14. The process of claim 13, wherein said blend components are (a) a cellulose polymer having at least 0.3 free hydroxyl groups per anhydroglucose unit, and

(b) from about 1 to about 40 weight percent of a moldable oxymethylene copolymer having at least one chain containing at least mol percent of (-OR) units, wherein R is a divalent radical containing at least two carbon atoms directly linked to each other and positioned in the chain between the two valences, with any substituent in the R radical being inert, said copolymer having a number average molecular weight between about 20,000 and 80,000 and a 10x melt index of between about 10 and 900 dg./rnin.

15. The process of claim 14, wherein said temperature is between about and 220 C.

16. A process for the preparation of cast products comprising 1) blending (a) a lmoldable cellulose polymer having free hydroxyl groups, and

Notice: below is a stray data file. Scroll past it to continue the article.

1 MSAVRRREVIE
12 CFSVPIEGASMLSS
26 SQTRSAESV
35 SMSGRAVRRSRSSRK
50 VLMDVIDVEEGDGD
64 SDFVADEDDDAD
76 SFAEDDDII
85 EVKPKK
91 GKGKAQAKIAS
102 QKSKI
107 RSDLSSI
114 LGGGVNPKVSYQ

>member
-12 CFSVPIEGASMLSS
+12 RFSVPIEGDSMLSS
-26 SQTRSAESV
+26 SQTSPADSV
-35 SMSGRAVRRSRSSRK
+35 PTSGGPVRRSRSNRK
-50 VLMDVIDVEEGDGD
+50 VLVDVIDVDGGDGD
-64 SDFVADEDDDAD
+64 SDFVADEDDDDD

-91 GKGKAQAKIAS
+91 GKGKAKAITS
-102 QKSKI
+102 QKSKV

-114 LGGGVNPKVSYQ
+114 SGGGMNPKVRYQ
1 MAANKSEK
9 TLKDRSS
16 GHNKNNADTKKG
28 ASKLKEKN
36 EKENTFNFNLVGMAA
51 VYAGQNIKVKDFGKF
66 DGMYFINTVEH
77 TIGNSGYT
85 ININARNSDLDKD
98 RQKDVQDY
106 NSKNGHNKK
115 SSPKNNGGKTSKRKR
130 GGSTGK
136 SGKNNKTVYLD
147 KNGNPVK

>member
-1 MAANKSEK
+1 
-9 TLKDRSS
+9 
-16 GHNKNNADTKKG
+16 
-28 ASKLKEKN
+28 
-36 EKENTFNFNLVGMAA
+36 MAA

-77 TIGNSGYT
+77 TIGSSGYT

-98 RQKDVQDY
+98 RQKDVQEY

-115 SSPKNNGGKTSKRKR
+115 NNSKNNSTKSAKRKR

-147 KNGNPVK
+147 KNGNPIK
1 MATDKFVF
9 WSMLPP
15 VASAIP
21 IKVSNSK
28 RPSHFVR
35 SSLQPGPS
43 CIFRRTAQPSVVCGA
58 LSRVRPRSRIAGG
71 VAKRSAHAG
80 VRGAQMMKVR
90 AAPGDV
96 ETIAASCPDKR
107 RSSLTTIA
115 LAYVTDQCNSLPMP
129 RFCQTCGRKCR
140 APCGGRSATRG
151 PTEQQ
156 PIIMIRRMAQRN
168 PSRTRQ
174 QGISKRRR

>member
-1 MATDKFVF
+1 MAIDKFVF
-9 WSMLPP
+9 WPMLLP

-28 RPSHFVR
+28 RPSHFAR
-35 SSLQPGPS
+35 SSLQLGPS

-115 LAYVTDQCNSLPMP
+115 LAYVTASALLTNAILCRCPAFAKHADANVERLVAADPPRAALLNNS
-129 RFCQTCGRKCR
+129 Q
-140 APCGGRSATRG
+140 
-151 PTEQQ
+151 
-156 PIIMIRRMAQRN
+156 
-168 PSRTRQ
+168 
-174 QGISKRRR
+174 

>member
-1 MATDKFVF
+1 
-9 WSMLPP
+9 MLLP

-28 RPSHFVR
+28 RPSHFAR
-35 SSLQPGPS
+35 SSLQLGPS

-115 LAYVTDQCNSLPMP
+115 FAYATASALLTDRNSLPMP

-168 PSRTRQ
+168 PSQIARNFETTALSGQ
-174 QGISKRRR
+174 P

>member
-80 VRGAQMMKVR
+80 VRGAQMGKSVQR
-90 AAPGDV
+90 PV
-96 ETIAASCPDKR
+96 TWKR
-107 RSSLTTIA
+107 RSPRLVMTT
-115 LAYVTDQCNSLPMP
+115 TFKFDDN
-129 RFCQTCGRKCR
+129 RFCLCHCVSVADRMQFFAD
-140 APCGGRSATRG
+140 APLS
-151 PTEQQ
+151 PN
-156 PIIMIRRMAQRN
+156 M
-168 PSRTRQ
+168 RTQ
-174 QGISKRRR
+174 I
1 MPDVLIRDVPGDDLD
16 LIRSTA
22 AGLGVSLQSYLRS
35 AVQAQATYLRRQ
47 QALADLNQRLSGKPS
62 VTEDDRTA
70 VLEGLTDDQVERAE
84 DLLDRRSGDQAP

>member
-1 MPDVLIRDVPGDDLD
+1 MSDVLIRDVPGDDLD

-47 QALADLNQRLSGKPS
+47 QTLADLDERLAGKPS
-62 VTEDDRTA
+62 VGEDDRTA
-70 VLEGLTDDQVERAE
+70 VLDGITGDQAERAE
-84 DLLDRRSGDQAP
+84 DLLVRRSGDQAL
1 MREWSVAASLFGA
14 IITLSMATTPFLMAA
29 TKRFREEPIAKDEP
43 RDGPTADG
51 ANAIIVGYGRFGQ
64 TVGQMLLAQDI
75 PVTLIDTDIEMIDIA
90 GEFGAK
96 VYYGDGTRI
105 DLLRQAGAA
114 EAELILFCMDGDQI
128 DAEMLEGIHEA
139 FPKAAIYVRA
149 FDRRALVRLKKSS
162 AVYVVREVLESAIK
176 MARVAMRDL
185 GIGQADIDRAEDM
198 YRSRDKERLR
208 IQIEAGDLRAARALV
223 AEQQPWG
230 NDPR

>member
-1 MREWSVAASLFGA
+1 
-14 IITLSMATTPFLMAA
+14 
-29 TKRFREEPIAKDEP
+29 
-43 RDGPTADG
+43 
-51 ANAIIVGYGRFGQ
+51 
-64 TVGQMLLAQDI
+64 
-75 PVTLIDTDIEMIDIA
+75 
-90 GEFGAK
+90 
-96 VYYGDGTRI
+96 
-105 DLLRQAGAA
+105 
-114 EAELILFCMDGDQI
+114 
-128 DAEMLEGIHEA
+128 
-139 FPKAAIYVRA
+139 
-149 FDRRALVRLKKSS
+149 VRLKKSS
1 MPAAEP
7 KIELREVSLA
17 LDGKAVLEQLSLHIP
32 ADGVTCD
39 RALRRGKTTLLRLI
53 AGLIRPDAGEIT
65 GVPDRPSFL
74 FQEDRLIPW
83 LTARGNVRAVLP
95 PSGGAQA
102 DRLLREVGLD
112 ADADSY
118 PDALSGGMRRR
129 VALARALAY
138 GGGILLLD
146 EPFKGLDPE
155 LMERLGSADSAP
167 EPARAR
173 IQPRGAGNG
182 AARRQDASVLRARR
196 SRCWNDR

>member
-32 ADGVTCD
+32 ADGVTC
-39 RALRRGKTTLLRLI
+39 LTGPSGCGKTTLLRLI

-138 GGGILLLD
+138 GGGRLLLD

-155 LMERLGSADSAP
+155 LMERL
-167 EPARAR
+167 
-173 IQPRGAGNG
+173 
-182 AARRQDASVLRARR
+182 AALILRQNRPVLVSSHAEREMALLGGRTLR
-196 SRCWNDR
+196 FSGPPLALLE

(b) up to about 50 weight percent, based on the blend, of a high molecular weight moldable oxymethylene polymer having at least 60 mol percent of recurring oxymethylene units, at a temperature above the melting point of at least one of said blend components;

(2) charging said blend to from about 50 to about 1000 cc. per 50 parts of said blend of a dispersion medium comprising an inert volatile organic solvent for said cellulose component;

(3) disposing the thus formed colloidal dispersion upon a mold surface; and

(4) volatilizing at least a major proportion of said dispersion medium.

References Cited UNITED STATES PATENTS 2,376,934 5/1945 Morgan 26-017 2,566,794 9/1951 Defing 26017 3,053,792 9/ 1962 Ikeda 260-17 2,469,318 5/ 1949 Swan 260-17 3,284,382 11/1966 Rosser et al. 260--17 WILLIAM H. SHORT, Primary Examiner. E. M. WOODBERRY, Assistant Examiner.

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Citing PatentFiling datePublication dateApplicantTitle
US4373718 *May 26, 1981Feb 15, 1983Schmidt Donald HFlexible cork handle-wrapping strip
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Classifications
U.S. Classification524/37, 524/41, 524/593, 524/46, 524/33, 524/45, 524/39
International ClassificationC08L1/08
Cooperative ClassificationC08L1/08
European ClassificationC08L1/08